What is the difference between ETL and ELT?

Updated: May 20

This is part 2 of Stacking Up: Word Nerd Does Data. Wherein the marketing guy tries to understand and explain the modern data stack. You can read part 1 here.


I had an aha moment the other day. "Light dawns on Marblehead," my high school English teacher would say. Tough but fair, I suppose.


A coworker was explaining the difference between ETL and ELT. These are terms I'd heard before, and my rudimentary understanding is that they're ways of moving data. This isn't exactly wrong, but it's also not exactly helpful.

Extract the source data, Transform it in some way, and Load it into its new location: ETL. Or, you can Extract the source data, Load it into the new system, and then Transform it: ELT.

On the face of it this is logical enough to me. But, as the humble marketing guy, I'm not seeing a lot more than face, either. To my great relief, they gave an ELI5 version, and therein lied my breakthrough.


Imagine you're moving into a new house. You've got to pack up all your stuff, load it into the truck, then unload it at the new house. Your friends pretend beer and pizza is fair compensation for their herniated disks. A good time is had by all.


Understanding ETL: Extract, Transform, Load


In the ETL methodology, imagine having to pack the moving truck in exactly the way your stuff will appear in the new house. Couches and dressers and dozens of kitchen gadgets you had to get (but have used twice) all need to be precisely curated before you pull away from the curb.


Understanding ELT: Extract, Load, Transform


In ELT, you're packing every inch of the moving truck as efficiently as you can. If you're anything like me, you're going 50mph down the highway, checking the mirrors every nine seconds, horrified that they let just about anybody drive these trucks. And, when you finally arrive at the new house, you unload and organize as you go.


Why Move to the Modern Data Stack?


To my surprise, the former methodology has been the prevailing one until fairly recently. However, the emergence of cloud warehouses like Snowflake, Amazon Redshift, and Google BigQuery have provided highly scalable computing power. This scalability has allowed SaaS tools like Fivetran and dbt Labs to reimagine how organizations move, curate, and optimize their data.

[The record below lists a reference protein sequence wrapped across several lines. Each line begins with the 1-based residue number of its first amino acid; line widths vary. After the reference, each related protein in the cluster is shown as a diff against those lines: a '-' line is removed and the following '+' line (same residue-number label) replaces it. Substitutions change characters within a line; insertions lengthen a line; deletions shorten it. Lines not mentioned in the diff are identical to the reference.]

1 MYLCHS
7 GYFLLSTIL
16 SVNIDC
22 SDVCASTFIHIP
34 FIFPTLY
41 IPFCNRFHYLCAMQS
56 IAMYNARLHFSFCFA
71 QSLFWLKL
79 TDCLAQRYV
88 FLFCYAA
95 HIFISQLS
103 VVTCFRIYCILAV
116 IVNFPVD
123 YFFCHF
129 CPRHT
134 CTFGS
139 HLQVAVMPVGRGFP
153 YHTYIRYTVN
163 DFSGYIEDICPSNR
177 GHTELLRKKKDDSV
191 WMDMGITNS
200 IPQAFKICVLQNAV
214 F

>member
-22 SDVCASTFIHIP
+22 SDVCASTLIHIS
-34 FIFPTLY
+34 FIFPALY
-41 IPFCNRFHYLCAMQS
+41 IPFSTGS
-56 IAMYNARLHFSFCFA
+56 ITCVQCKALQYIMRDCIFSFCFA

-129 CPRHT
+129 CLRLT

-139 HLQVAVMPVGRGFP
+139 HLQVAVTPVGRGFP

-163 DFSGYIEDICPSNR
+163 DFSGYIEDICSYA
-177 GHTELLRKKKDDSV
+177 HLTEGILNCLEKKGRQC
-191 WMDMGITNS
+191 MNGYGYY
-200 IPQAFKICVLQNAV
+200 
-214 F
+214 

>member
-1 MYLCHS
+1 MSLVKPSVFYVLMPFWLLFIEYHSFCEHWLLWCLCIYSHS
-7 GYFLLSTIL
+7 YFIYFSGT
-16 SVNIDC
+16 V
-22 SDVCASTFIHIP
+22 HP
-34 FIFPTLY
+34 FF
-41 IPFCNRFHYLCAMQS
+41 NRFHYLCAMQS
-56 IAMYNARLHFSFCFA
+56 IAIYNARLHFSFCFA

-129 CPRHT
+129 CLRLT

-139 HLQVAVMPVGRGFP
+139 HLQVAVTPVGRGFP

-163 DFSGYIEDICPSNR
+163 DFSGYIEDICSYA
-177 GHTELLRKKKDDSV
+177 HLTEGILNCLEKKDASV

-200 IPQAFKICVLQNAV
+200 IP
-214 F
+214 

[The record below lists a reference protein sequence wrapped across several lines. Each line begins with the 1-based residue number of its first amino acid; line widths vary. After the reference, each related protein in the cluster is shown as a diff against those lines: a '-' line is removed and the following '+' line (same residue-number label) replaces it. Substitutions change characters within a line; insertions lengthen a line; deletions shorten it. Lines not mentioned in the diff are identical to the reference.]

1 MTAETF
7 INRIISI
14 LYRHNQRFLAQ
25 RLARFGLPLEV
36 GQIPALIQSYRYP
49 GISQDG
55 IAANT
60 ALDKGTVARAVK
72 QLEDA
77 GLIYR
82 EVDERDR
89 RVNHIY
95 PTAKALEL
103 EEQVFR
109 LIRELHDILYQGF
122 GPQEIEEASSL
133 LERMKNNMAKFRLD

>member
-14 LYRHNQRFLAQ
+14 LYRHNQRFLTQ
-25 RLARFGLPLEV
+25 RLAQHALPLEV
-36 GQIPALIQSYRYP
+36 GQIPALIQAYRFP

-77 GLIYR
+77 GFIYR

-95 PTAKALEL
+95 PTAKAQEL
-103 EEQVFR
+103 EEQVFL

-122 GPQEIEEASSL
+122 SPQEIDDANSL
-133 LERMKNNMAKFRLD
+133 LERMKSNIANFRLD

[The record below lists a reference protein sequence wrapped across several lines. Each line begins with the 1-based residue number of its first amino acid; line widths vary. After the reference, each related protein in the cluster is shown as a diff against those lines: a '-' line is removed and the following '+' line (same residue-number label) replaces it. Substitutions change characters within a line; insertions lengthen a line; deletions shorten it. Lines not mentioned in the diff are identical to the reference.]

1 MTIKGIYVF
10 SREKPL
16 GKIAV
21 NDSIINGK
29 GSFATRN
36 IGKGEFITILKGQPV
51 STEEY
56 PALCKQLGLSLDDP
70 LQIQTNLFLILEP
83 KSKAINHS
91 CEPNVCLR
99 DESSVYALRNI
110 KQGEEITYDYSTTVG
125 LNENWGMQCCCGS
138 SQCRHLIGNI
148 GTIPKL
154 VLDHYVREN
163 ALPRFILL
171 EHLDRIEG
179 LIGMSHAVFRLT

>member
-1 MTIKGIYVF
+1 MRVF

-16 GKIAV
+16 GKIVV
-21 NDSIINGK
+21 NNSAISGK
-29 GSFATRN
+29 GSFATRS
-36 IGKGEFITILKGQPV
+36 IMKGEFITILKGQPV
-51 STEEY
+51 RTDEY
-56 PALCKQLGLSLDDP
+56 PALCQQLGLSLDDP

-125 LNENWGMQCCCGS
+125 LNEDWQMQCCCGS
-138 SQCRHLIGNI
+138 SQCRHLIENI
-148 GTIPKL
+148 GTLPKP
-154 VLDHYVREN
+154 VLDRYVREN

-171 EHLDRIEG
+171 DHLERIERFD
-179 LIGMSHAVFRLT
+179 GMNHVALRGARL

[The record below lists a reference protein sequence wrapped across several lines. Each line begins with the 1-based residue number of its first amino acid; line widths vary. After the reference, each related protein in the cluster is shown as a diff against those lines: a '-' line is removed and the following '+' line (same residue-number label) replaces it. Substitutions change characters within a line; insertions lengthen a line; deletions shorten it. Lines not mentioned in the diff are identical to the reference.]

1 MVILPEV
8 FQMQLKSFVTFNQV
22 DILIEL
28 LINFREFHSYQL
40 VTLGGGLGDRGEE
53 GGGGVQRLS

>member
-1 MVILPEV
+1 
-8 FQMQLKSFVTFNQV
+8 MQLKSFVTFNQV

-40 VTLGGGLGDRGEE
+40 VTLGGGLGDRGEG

Diagram: Legacy ETL vs Modern ELT
Legacy ETL vs Modern ELT

Like with moving to a new house, the reasons for moving your data are numerous, but typically hinge on economical factors. If your data lives in on-premise servers, moving to a scalable cloud environment can give greater financial and performance flexibility. Cloud warehouses can dial back storage needs in real time, whereas your server would simply sit unused. They can also temporarily scale up computing power, whereas an on-premise server has a concrete upper limit to what it can do. There are, of course, many unique variables to plan for, but generally speaking total cost of ownership is lower and the environment is more agile when embracing the modern data stack.


Here's what the traditional data stack looks like, and what the modern, cloud-based data stack can look like:

Diagram: On Premise vs Modern Data Stack
On Premise vs Modern Data Stack

I assume I really glossed over total cost of ownership and cloud economics above, so perhaps more on that next time! I hope you find the moving truck analogy as helpful as I did. Going into that conversation I expected to have no clue what the technical staff was talking about, and I mean...we absolutely got there eventually. But at a high level I think the technical barrier to entry is pretty reasonable.


If I ever move again, I'm absolutely going the ELT route. I'll stick to what I'm good at - marketing and not lifting things. Not necessarily in that order.